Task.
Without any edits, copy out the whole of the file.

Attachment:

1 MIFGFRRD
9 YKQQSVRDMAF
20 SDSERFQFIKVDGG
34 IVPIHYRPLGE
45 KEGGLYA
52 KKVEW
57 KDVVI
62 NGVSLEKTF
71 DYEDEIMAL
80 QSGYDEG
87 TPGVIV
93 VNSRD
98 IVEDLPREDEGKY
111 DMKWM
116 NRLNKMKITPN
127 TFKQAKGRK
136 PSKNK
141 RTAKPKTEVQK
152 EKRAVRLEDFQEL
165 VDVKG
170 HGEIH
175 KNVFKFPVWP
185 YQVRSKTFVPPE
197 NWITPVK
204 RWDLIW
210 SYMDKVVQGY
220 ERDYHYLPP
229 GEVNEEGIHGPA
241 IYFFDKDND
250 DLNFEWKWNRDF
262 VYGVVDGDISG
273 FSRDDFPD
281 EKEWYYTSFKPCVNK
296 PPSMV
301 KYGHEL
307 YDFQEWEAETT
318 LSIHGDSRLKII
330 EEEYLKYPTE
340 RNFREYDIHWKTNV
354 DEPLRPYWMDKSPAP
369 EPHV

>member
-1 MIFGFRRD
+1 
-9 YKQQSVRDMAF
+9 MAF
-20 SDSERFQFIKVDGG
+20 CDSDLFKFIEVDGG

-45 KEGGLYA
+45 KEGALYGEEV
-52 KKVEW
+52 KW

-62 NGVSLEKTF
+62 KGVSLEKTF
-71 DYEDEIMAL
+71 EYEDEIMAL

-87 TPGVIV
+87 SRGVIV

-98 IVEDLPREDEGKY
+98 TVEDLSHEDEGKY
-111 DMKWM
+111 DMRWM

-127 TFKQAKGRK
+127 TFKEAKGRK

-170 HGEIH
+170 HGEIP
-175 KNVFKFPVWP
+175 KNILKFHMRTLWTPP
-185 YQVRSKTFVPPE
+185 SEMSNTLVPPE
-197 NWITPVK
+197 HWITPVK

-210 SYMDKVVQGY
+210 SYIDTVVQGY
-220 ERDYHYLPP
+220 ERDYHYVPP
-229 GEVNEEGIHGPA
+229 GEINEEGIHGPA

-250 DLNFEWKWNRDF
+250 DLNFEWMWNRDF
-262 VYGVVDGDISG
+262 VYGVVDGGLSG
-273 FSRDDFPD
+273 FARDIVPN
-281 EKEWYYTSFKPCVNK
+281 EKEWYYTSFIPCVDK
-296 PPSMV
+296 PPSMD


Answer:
1 MIFGFRRD
9 YKQQSVRDMAF
20 SDSERFQFIKVDGG
34 IVPIHYRPLGE
45 KEGGLYA
52 KKVEW
57 KDVVI
62 NGVSLEKTF
71 DYEDEIMAL
80 QSGYDEG
87 TPGVIV
93 VNSRD
98 IVEDLPREDEGKY
111 DMKWM
116 NRLNKMKITPN
127 TFKQAKGRK
136 PSKNK
141 RTAKPKTEVQK
152 EKRAVRLEDFQEL
165 VDVKG
170 HGEIH
175 KNVFKFPVWP
185 YQVRSKTFVPPE
197 NWITPVK
204 RWDLIW
210 SYMDKVVQGY
220 ERDYHYLPP
229 GEVNEEGIHGPA
241 IYFFDKDND
250 DLNFEWKWNRDF
262 VYGVVDGDISG
273 FSRDDFPD
281 EKEWYYTSFKPCVNK
296 PPSMV
301 KYGHEL
307 YDFQEWEAETT
318 LSIHGDSRLKII
330 EEEYLKYPTE
340 RNFREYDIHWKTNV
354 DEPLRPYWMDKSPAP
369 EPHV

>member
-1 MIFGFRRD
+1 
-9 YKQQSVRDMAF
+9 MAF
-20 SDSERFQFIKVDGG
+20 CDSDLFKFIEVDGG

-45 KEGGLYA
+45 KEGALYGEEV
-52 KKVEW
+52 KW

-62 NGVSLEKTF
+62 KGVSLEKTF
-71 DYEDEIMAL
+71 EYEDEIMAL

-87 TPGVIV
+87 SRGVIV

-98 IVEDLPREDEGKY
+98 TVEDLSHEDEGKY
-111 DMKWM
+111 DMRWM

-127 TFKQAKGRK
+127 TFKEAKGRK

-170 HGEIH
+170 HGEIP
-175 KNVFKFPVWP
+175 KNILKFHMRTLWTPP
-185 YQVRSKTFVPPE
+185 SEMSNTLVPPE
-197 NWITPVK
+197 HWITPVK

-210 SYMDKVVQGY
+210 SYIDTVVQGY
-220 ERDYHYLPP
+220 ERDYHYVPP
-229 GEVNEEGIHGPA
+229 GEINEEGIHGPA

-250 DLNFEWKWNRDF
+250 DLNFEWMWNRDF
-262 VYGVVDGDISG
+262 VYGVVDGGLSG
-273 FSRDDFPD
+273 FARDIVPN
-281 EKEWYYTSFKPCVNK
+281 EKEWYYTSFIPCVDK
-296 PPSMV
+296 PPSMD